July Tips: Southern California

The heat gives both plants and people a bit of a break, but there are still plenty of basic maintenance tasks to do.


+ enlarge image Deadhead your flowers.
  • As the weather gets warmer, schedule your gardening for early morning and late afternoon when the air is cooler and the sun not so intense.

Deadheading 101 -- Keep deadheading. For the most flowers and tidiest garden, deadhead daily. Some gardeners take a few minutes each morning, making it part of their daily routine.

Deadheading 101

  • Keep up with watering chores. While you're at it, give your trees, shrubs, and perennials an occasional hosing down from top to bottom to wash off dust and pests.
  • Keep new plantings well-watered.
  • When annuals or perennials get leggy or scraggly, consider cutting them back by one-third or more. With some plants, this not only makes them look neater, but it also often encourages a fresh flush of growth and/or bloom.
  • Fertilize any acid-loving plants and any that may be showing an iron deficiency; for example, young leaves may appear yellow-green with dark green leaves. Acid-loving plants include azaleas, gardenias blueberries, and camellias.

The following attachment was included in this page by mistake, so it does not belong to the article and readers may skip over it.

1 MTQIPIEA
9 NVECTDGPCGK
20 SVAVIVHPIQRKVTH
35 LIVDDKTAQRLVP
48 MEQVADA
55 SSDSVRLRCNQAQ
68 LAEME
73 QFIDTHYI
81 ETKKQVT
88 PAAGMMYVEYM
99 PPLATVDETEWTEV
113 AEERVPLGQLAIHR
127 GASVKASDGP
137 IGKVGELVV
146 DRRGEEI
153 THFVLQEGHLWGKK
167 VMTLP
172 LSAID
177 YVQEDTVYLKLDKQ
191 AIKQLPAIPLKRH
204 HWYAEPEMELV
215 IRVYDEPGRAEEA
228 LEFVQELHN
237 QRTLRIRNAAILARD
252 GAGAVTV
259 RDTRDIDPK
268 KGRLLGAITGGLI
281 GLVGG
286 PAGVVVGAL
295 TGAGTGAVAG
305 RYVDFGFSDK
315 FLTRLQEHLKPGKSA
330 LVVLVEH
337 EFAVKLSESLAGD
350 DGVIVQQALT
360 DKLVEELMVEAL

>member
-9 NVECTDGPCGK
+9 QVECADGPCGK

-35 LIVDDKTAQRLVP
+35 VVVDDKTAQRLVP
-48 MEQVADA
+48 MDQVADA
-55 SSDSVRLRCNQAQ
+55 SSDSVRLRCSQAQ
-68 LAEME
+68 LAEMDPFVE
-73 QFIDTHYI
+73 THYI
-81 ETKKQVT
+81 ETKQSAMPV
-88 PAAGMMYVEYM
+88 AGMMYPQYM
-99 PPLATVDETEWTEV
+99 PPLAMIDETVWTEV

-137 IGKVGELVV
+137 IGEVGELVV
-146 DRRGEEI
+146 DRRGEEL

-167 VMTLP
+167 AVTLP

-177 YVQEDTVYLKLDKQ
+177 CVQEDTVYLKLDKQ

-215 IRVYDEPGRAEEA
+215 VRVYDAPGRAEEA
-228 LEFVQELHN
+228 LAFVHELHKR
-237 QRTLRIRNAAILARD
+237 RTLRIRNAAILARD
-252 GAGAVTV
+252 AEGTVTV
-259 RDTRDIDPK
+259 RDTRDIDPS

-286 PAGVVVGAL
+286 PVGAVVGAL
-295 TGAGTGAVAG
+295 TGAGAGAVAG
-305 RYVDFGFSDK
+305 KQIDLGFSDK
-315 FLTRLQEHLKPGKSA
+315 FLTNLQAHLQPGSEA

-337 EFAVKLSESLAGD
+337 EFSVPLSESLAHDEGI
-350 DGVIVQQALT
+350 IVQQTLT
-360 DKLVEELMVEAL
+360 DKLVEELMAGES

Fertilizing Plants -- Fertilize containers. Constant watering flushes out nutrients.

Fertilizing Plants

Harvesting Vegetables -- Keep up with the harvest from your vegetable garden. Be sure to pick small and often. Tiny filet green beans, for example, need picking daily. And be sure to remove rotting or diseased produce from the garden. They act as disease magnets.

Harvesting Vegetables

  • Fertilize tomatoes, peppers, and eggplants for best growth, especially in upcoming cooler months.
  • Mow regularly, your best defense against weeds!
  • If you have a garden journal, keep up with it. Most garden journals drop off as the season progresses, but it's a useful tool 12 months of the year.
  • Plant late-summer flowering annuals and perennials, as well as heat-loving tropical and sub-tropical plants.

Vegetable Production -- Harvest veggies to keep them producing.

Vegetable Production

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